Runmin Wei, PhD, with mentors Nicholas Navin, PhD, and Ken Chen, PhD, at The University of Texas MD Anderson Cancer Center, Houston

Dr. Wei is focusing on inflammatory breast cancer (IBC), an aggressive disease subtype without known genetic signatures. This suggests that IBC could be highly heterogeneous (the cells within a tumor are genetically diverse), and the tumor microenvironment (the environment surrounding a tumor) may be important for disease progression and therapeutic resistance. He is developing a computational toolkit to characterize the IBC tumor spatial heterogeneity and tumor microenvironment. He will leverage cutting-edge deep learning approaches to associate histopathology findings from tumor samples with single cell spatial sequencing information. This project will provide a better understanding of IBC initiation, progression and therapy responses at a molecular level.

Hang Xu, PhD, with mentors Christina Curtis, PhD, and Calvin Kuo, PhD, at Stanford University School of Medicine, Stanford

Chromosome instability (CIN), pervasive in human cancers, impacts tumor evolution and therapy response. On one hand, CIN may inactivate a tumor suppressor gene or activate a tumor oncogene and speed up the generation and evolution of cancer cells. Alternatively, CIN may induce destructive genomic changes that result in frequent cell death and impair tumor growth. Dr. Xu is investigating the overall effect of CIN on cancer progression using mathematical modeling and computational simulation coupled with a powerful 3D organoid system. She hopes to elucidate the role CIN plays in cancer evolution and lay the groundwork for novel treatment strategies for these tumors.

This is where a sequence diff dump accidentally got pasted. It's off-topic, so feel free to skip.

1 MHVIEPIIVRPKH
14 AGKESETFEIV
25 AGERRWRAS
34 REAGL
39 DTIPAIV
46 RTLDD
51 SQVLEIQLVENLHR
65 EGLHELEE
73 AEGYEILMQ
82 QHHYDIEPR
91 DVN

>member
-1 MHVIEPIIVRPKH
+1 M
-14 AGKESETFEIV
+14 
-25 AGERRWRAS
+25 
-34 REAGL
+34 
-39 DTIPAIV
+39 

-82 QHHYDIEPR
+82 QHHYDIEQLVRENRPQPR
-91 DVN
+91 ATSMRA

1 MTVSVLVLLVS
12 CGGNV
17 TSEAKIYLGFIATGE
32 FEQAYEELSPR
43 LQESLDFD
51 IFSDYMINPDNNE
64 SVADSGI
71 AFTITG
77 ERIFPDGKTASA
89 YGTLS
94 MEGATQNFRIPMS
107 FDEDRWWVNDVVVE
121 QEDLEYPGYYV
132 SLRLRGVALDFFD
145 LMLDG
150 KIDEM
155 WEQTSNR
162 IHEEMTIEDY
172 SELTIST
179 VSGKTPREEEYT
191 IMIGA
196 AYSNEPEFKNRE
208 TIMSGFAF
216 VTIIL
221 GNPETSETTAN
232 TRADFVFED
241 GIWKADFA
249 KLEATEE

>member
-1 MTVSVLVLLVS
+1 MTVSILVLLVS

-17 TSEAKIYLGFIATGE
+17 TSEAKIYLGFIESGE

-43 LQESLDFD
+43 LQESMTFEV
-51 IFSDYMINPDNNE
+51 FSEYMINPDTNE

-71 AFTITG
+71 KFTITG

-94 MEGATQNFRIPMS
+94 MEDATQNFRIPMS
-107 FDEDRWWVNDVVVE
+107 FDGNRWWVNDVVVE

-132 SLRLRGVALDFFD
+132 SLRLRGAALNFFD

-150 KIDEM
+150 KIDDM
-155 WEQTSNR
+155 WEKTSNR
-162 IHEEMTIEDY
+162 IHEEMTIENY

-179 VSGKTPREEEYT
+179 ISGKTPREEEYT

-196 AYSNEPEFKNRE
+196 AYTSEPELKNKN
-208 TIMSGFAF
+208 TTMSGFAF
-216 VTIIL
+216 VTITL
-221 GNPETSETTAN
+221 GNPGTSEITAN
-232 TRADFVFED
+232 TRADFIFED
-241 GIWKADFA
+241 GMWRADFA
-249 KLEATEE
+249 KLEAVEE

MEDIA CONTACT: Meghan McCurdy, Director, Communications and Marketing, meghan.mccurdy@damonrunyon.org